The next day, I noticed a streamlet of water descending from the top of the glove compartment housing to the passenger floor. It couldn’t be the work of a leaky heater core, which only drips when the heat is on, and I hadn’t started the car since discovering the water damage. I examined the passenger’s side more closely, eventually running my hand along the gasket that keeps the windshield in place. The gasket bunched up in a weird way on the passenger’s side. Was it misaligned? I poured a bottle of water over the windshield, then peaked back inside the van. The stream grew. I remembered the van’s previous owner telling me that the windshield had recently been replaced after a hail storm. Whoever had done it had botched the job.
I’ll have to figure out how to reseal the windshield. It’s a drag, but not nearly as much of a drag as it could have been. When I confirmed that the water damage was indeed the windshield gasket’s fault, I imagined I’d just been handed a fortune cookie. I broke the cookie, flattened the little slip of paper, and read aloud, “You will not spend this weekend replacing a heater core.” Amen.
Problem #5: One of the window regulators is broken.
Months ago, while trying to fix the broken passenger power window, I took apart the passenger door. The inside of the door houses 1) the door handle system, 2) the power window system, including window regulator and motor, and 3) a stock speaker. I noticed the speaker was made out of cheap paper and decided to upgrade both front speakers.
Installing a new speaker on the passenger side was a piece of cake. I already had access to the guts of that door, and the new speaker fit nicely into its prescribed hole.
On the driver’s side, the installation turned out to be more complicated. I deconstructed the driver’s door, soldered the appropriate connectors to the existing speaker wires, and prepared to mount the speaker. Then I realized the speaker wasn’t going to fit in the hole because of a rigid cable that bisected the hole. I learned that this cable is part of the window regulator. I removed the regulator from the door and took a closer look.
When I searched “how to fix a window regulator,” I came across many websites explaining how to remove the old regulator, trash the whole thing, and buy a new $85 regulator. This seemed crazy to me, because the only thing wrong with my regulator is a tiny blue plastic part, which is split. But you can’t just buy this little part at Auto Zone or a Ford dealership. Fortunately, a company in Turkey (where Transit Connects are built) sells parts like these, presumably straight from the factory. I bought a spare parts kit from Turkey for $18. The kit includes more parts than I think I need—cables and such—but at least it’s not a whole regulator.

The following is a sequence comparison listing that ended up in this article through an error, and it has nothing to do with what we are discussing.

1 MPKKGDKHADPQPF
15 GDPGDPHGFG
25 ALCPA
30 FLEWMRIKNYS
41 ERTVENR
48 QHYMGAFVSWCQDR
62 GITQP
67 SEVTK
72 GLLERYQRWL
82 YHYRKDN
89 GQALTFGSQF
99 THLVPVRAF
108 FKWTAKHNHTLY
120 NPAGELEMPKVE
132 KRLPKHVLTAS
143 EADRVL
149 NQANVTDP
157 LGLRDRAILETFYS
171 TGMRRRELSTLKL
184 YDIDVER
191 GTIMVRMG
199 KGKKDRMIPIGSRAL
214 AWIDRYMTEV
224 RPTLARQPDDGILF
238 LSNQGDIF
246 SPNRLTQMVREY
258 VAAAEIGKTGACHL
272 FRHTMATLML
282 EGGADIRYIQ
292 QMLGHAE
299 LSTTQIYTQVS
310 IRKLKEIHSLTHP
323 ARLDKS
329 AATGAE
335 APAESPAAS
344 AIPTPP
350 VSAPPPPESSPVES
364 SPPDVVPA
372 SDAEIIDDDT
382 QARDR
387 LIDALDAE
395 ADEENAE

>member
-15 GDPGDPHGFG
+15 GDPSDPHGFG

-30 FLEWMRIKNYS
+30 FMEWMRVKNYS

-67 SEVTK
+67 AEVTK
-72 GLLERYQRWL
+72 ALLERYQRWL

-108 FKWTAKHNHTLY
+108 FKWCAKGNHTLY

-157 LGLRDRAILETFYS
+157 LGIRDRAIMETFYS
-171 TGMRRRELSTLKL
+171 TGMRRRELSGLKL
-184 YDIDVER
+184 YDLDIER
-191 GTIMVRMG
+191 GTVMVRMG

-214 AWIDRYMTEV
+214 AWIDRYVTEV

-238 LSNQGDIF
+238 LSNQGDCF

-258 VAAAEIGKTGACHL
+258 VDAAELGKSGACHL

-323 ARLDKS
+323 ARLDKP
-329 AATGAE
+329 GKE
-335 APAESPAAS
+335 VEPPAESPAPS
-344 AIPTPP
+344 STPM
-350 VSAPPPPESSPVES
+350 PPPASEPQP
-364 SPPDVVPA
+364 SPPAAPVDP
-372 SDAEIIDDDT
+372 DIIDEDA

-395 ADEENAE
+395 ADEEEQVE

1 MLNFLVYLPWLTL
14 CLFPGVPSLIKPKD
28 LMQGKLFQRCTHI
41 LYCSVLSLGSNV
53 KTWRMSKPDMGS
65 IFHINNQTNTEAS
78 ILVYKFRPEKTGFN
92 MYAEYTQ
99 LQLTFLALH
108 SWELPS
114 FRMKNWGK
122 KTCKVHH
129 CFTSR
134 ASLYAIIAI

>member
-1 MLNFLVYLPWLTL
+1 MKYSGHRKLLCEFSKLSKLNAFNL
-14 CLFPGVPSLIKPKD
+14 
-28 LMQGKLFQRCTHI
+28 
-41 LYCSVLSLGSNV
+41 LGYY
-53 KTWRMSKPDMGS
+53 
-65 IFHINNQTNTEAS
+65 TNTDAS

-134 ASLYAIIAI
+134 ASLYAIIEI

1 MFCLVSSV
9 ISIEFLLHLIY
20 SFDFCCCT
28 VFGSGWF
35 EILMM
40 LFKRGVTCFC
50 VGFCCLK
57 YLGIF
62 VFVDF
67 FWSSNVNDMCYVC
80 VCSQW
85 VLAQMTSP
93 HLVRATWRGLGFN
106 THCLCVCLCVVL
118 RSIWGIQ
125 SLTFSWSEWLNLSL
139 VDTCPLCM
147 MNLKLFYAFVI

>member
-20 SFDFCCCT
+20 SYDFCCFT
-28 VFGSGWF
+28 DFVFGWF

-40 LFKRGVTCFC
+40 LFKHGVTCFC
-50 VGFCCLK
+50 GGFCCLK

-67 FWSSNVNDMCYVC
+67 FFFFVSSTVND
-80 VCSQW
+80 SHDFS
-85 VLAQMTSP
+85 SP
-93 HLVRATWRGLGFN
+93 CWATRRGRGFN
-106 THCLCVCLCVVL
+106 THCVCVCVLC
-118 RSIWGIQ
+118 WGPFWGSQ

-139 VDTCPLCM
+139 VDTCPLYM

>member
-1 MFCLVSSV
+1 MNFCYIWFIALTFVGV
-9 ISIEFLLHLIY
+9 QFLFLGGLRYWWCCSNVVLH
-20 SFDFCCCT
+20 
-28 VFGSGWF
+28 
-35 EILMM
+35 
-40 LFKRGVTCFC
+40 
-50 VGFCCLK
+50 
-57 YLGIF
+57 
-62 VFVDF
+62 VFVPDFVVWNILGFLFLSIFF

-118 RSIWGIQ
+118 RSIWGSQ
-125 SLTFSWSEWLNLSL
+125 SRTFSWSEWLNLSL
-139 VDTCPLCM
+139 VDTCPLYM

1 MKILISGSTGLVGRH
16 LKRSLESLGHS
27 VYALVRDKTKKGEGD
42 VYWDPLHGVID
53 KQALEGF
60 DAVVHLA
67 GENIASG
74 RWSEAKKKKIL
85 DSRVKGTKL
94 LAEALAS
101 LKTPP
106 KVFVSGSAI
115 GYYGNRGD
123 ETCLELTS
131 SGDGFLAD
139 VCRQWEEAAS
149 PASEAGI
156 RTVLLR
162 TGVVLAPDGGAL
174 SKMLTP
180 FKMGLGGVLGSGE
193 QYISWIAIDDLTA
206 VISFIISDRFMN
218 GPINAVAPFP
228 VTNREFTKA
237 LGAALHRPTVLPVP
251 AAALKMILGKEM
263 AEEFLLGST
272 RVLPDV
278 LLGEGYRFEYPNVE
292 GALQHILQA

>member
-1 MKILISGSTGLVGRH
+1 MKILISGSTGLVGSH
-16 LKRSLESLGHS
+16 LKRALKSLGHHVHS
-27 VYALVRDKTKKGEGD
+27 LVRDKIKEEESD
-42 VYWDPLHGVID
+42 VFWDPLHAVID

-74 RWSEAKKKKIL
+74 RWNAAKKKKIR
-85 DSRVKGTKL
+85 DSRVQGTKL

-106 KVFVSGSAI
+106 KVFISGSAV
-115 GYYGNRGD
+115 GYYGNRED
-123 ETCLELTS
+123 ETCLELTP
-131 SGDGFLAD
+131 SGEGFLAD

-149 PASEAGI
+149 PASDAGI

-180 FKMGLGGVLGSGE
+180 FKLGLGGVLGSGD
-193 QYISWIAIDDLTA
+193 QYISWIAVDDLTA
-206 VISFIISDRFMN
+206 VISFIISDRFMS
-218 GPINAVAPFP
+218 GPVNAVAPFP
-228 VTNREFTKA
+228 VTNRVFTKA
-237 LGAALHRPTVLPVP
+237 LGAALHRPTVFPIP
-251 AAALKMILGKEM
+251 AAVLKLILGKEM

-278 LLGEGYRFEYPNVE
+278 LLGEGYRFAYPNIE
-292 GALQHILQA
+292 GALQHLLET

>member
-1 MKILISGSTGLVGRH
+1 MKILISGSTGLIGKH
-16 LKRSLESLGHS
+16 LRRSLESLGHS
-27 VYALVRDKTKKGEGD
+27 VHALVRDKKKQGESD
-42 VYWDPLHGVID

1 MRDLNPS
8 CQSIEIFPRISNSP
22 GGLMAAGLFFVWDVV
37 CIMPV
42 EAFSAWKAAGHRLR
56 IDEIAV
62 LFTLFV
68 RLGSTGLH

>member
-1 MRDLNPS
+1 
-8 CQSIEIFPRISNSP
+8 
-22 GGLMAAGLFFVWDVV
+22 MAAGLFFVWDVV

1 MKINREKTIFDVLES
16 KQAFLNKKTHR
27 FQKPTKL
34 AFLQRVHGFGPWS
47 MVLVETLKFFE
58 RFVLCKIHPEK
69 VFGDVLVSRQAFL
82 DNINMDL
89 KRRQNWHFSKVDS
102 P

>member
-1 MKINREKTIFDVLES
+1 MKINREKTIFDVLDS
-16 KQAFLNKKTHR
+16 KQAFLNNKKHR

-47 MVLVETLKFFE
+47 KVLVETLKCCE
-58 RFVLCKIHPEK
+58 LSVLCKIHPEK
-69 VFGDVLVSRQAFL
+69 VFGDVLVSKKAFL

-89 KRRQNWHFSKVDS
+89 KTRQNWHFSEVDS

It’s frustrating how most car parts are built with an expiration date in mind. Ford could have used metal in place of the blue plastic. Surely Ford’s engineers knew the plastic wouldn’t last. I wonder what their rational was—that using plastic would save a couple cents per car? That a broken window regulator would drum up business for their dealerships, which charge $250 for the fix?
Maybe Ford reasoned that a broken window regulator would force car owners to stop and reflect on their car’s advancing years. While waiting for the mechanic to bring his car around, the owner might begin to experience a certain vague, niggling feeling. Nothing important, just this sense that he is somehow behind. Behind whom? Behind what? The owner doesn’t have time to question; he lives a busy, full life that requires him to maintain a certain momentum to keep up with his various bills, feeds, and loved ones. He can’t invest any more of his time into this junker car. Later, over dinner, the owner might hear himself say that he’s been thinking about trading in the old Ford for a newer model. Isn’t it about time?